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About RobertoAchab

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  1. Hello, thanks, so it's only a matter to try and install it? I'm sure we're going to have resources enough, but I'd like to be sure about the "dedicated cpu", I saw in a blog article that it was mandatory an year ago, isn't there any official recommendation now? Regards
  2. Hello, I'm planning to move our pbx to a virual environment, in this momento we don't know if it'll be vmware or scale, and I have a question about best practices. I read a blog article asserting that if I install the pbx on a VM I have to do it dedicating a phisical processor to that vm only. Is it still the offficial best practice for virtual enironments, or are there vm environments/configurations/products (i.e. the linux one) that doesn't need to dedicate a phisical processor to the PBX? I don't want to know if it simply "works", I need to know if it is officially supported by Vodia. Regards Roberto Arvigo
  3. By the way, is it possible to use FQDNs in some ways in the access lists? a lot of our teleworkers have dyndns configured...
  4. Hello, as I repeated a couple of times I was testing to move the pbx on a public ip because teleworkers would have great advantage in not using VPNs anymore, but they are connecting from dynamic IPs, so I can't use access list... well, I can't use them now, I was just thinking to ask developers if they can configure access list of the pbx as they do with hunt groups and phone calls from our CRM... but that is science fiction for now :-D
  5. Hello, my pbx has only one trunk and it's confiured as an outbound proxy, the test I did was only for me, to be sure that without a trunk defined calls can't reach the pbx. The password for my extensions are randomly generated and periodically changed, so I think they are quite secure. Step by step I'm understanding how to secure my pbx, the only think I still can't understand is why the hacked calls came from accounts 100 and 1010, while those accounts don't exist (as phone numbers, service flags, ivr.... they don't exist at all). I can understand why hackers scanned whose numbers, because they usually are the desk's numbers, but my internal addressing has 9xx numbers, so where did pbx take "100" account? Is it so standard that it exists also if it's not defined as an account? Regards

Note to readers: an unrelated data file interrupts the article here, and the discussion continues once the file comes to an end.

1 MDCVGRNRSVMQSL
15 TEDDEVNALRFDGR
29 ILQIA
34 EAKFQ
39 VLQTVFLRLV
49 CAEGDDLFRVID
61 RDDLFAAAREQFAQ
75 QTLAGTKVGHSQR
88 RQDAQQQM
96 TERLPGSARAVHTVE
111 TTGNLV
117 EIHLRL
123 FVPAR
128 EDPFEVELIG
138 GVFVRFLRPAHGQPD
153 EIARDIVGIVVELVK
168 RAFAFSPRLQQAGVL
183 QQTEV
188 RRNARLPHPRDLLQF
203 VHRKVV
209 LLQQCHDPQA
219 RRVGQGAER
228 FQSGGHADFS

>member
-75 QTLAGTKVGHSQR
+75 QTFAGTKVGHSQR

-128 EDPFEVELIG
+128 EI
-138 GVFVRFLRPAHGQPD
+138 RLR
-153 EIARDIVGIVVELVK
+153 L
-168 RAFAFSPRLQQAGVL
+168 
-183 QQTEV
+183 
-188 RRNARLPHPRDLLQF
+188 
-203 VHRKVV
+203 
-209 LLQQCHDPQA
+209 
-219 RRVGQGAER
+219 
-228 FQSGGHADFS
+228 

6. OK, I tried and disabled the trunk, then I called from my mobile and the Patton gateway don't even receives the call, because the pbx is refusing it. Now at least I'm sure the hackers can't "impersonate" a trunk- Regards
  7. Hello, I'm glad to read that calls couldn't be placed, as I didn't understand from the nightly report if they were only trials or real calls. Unfortunately they came from "100" and "1010", those accounts don't exist on my pbx, they aren't service flags, nor any other things. I assumed that they were seen as coming from a trunk for this reason. I think that this night I'm going to temove the outbound proxy and try to call from home to the office, if it fails then I'll know that without being configured a trunk can't reache the pbx. I'm also going to evaluate upgrading to 5, if I can find the spare time to test it. Regards
  8. Sorry, maybe I'm misunderstanding all this... I have a trunk defined as outbound proxy, it's a patton connected to isdn lines, but I also do "hacked" calls from non-exixsting internal accoounts (like 1010, all my numbers start with 7), I can't understand how configuring an outbound proxy should stop these attacks.
  9. Ok, i knew, but my role in the company is to give support to customers of a couple of programs we distribute, my boss decided that we are spending too mush time for this thing to work, so I think we're going to live with VPNs for a while and then, in some months we're going to migrate to an itsp, so those will be someone else's problems.